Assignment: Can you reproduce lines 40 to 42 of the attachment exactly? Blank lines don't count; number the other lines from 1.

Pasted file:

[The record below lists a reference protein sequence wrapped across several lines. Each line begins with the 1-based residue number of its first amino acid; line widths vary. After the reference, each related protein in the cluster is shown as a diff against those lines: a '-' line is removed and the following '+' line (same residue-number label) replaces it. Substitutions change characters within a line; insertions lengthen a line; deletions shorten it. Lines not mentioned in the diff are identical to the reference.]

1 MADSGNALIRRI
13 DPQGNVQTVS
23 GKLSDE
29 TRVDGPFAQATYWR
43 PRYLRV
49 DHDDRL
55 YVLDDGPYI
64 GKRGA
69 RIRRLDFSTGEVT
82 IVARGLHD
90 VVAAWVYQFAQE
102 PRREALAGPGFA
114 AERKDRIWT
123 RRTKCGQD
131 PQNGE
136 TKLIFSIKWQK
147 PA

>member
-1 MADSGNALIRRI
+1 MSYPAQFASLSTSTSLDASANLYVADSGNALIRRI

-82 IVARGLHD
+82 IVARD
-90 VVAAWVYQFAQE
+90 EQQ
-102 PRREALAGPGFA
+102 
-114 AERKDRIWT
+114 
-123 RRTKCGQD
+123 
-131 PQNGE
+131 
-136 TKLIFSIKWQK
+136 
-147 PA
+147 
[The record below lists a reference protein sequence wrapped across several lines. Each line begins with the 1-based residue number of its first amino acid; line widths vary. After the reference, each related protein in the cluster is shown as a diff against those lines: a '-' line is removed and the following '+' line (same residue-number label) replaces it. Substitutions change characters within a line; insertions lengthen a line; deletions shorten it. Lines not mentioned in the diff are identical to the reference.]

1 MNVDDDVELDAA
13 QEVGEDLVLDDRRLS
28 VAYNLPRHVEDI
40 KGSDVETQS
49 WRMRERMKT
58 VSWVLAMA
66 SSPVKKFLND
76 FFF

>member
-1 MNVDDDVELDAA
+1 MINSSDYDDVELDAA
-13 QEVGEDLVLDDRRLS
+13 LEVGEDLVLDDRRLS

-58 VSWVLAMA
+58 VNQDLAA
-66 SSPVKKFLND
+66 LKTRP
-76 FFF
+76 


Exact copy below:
13 QEVGEDLVLDDRRLS
28 VAYNLPRHVEDI
40 KGSDVETQS